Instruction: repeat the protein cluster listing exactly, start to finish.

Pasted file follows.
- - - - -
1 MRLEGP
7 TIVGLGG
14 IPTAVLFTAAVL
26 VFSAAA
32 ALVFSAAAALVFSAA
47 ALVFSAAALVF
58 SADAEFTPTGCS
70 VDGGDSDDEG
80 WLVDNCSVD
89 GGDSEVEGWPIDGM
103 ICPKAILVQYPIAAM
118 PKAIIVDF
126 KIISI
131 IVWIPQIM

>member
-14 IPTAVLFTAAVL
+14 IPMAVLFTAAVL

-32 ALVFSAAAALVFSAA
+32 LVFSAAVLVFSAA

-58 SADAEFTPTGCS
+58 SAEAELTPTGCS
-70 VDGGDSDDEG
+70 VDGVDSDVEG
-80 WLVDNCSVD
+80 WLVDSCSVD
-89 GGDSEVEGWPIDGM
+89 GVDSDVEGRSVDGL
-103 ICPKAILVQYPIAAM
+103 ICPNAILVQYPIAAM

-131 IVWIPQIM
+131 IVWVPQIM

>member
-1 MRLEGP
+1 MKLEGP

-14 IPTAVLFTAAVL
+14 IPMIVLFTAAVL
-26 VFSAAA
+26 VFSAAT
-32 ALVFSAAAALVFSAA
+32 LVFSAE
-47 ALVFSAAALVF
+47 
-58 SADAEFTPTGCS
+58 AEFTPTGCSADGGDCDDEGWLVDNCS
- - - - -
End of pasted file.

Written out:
1 MRLEGP
7 TIVGLGG
14 IPTAVLFTAAVL
26 VFSAAA
32 ALVFSAAAALVFSAA
47 ALVFSAAALVF
58 SADAEFTPTGCS
70 VDGGDSDDEG
80 WLVDNCSVD
89 GGDSEVEGWPIDGM
103 ICPKAILVQYPIAAM
118 PKAIIVDF
126 KIISI
131 IVWIPQIM

>member
-14 IPTAVLFTAAVL
+14 IPMAVLFTAAVL

-32 ALVFSAAAALVFSAA
+32 LVFSAAVLVFSAA

-58 SADAEFTPTGCS
+58 SAEAELTPTGCS
-70 VDGGDSDDEG
+70 VDGVDSDVEG
-80 WLVDNCSVD
+80 WLVDSCSVD
-89 GGDSEVEGWPIDGM
+89 GVDSDVEGRSVDGL
-103 ICPKAILVQYPIAAM
+103 ICPNAILVQYPIAAM

-131 IVWIPQIM
+131 IVWVPQIM

>member
-1 MRLEGP
+1 MKLEGP

-14 IPTAVLFTAAVL
+14 IPMIVLFTAAVL
-26 VFSAAA
+26 VFSAAT
-32 ALVFSAAAALVFSAA
+32 LVFSAE
-47 ALVFSAAALVF
+47 
-58 SADAEFTPTGCS
+58 AEFTPTGCSADGGDCDDEGWLVDNCS